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Malcolm Flett Robertson
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Malcolm Flett Robertson

Mac Robertson grew up on Flotta and worked on farms in Longhope. As a young man he joined the Army with the Seaforth Highlanders, becoming a piper( Major??) and was part of 'The Forgotten Army' as they were to be called after the war.

Mac was captured at St Valery and marched to a prison camp in the north of Poland only having transport for two parts of a days he told. He spent the rest of the War in prison, conditions were very poor until the Red Cross got some aid to the men as Mac would explain.

On his return to his home on Flotta after the war he took on a croft and worked on the roads or fished, Mac was a hard working man who had a lot of misfortune in his life.

None of this seemed to change Mac who was never bitter, Mac liked nothing more than a dram and a tune on the pipes.

As the oil industry arrived to Flotta Mac and his family gained some fortune as Mac owned Stanger Head, most of the stone for the terminal comming from his land.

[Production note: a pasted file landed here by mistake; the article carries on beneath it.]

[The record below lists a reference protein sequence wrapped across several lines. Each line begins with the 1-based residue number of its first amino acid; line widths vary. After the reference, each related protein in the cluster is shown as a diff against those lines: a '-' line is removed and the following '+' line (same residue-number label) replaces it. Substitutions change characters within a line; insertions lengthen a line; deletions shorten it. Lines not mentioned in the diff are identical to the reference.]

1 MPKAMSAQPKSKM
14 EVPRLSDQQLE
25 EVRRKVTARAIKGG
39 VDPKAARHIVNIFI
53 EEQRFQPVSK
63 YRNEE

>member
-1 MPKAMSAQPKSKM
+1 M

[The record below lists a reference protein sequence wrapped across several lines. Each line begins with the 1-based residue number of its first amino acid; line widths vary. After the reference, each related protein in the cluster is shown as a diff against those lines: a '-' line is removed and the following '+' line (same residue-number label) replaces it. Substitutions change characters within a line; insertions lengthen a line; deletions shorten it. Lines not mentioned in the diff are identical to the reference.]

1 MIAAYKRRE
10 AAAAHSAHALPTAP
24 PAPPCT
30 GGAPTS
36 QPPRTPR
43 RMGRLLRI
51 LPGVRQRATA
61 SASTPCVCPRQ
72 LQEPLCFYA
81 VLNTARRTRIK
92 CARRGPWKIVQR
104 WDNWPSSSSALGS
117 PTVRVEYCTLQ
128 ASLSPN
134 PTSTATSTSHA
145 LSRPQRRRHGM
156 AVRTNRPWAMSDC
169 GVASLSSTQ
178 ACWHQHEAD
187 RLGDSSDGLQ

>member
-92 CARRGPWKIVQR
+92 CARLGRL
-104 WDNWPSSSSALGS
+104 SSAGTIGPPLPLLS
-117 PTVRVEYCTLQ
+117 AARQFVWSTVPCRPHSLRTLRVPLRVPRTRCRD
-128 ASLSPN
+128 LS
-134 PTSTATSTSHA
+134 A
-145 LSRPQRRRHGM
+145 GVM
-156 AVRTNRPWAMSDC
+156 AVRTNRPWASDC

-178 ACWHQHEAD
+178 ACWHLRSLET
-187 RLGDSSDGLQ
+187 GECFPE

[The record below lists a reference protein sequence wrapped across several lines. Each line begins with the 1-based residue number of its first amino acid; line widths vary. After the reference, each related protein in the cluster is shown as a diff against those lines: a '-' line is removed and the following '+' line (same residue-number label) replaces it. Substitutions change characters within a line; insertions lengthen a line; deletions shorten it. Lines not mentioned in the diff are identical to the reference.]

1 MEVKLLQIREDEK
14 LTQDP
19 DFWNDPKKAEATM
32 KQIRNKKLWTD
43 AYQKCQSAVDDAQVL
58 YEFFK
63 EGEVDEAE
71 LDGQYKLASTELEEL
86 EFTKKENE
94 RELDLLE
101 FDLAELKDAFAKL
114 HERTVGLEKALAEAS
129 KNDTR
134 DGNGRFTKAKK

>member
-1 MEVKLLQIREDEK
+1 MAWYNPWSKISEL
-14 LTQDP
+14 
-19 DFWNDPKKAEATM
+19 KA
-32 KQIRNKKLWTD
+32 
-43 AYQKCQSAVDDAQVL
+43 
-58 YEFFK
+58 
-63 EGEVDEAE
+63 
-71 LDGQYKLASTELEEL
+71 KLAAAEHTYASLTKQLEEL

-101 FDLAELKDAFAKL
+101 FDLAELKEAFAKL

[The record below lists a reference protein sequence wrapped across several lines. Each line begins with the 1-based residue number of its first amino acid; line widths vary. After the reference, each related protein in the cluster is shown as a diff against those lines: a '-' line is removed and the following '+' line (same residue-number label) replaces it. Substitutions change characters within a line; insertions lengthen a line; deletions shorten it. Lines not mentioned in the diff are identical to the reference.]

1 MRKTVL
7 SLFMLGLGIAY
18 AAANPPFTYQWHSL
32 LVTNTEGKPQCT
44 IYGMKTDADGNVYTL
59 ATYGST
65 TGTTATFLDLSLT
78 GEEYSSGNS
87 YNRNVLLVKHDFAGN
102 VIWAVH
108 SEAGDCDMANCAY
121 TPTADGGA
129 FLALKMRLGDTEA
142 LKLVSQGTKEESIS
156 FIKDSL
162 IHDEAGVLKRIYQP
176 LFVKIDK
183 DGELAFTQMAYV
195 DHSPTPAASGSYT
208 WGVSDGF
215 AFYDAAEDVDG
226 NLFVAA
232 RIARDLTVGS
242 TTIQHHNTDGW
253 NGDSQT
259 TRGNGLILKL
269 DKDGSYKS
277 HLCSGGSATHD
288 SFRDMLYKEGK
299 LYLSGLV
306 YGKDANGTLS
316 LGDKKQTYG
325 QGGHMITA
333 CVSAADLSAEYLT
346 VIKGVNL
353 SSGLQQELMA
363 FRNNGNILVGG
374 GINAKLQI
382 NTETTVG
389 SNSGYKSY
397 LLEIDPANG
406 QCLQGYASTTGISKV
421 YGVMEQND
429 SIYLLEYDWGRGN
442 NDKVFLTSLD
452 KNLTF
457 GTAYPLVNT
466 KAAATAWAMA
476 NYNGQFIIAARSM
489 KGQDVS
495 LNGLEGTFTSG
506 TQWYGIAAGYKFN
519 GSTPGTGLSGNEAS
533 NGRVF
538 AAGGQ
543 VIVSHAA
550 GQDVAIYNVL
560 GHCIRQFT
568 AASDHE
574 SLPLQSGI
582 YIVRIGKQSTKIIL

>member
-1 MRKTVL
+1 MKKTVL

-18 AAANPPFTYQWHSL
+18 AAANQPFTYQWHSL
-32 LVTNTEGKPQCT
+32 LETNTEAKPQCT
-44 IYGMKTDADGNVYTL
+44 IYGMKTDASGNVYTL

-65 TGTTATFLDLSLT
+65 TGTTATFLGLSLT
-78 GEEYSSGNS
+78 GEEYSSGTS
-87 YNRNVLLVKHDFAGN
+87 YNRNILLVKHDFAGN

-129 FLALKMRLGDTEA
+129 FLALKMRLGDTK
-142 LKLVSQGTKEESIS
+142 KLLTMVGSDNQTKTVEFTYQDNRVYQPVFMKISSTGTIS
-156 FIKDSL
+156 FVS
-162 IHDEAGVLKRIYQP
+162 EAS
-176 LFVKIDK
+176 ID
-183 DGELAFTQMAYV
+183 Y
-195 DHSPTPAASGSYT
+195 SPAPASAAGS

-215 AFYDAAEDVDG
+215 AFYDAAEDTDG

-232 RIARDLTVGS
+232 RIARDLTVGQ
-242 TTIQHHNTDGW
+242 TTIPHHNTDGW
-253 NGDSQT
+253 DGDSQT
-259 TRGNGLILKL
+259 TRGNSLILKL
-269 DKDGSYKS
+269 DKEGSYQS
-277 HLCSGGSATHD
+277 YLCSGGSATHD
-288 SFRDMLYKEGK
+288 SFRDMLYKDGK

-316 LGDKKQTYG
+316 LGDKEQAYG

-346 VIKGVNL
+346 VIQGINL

Mac died a few years ago having lived a hard life but was one of Orkneys best loved sons.

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Picture added on 04 July 2008
Mac Robertson was a relation of mine. (Dads cousin I think) My Dad tells me interesting tales of Mac. Mum and Dad were on Flotta when Mac took them trout fishing in the quarry. Tied a worm to a hook, walked around the far side of the quarry and mum reeled the line in. Caught a trout on each an every trawl. I tried fishing the quarry recently and caught a cold!. Dad had his shotgun with him with a view to getting some rabbits for the pot. A bird flew overhead which Dad didn't recognise. He asked Mac what it was and the reply was "That's a rare un....shoot it!" It sound like he was a proper character. Its good to put a face to the stories.
Added by Stuart Flett on 04 July 2008
Yep, he was a pipe major with the Argyle and southern highlanders John, his medals are on display in the Flotta museum. He never spoke of WWII very much except I remember he said that one time they were sent in with rifles to fight against enemy tanks and aircraft, on that occasion he lost part of his thumb due to enemy shrapnel, his main concern about that was thinking that he might not be able to play the bagpipes again, but with practice he managed. Thank you for your kind words about my father John.
Added by Brian on 05 July 2008
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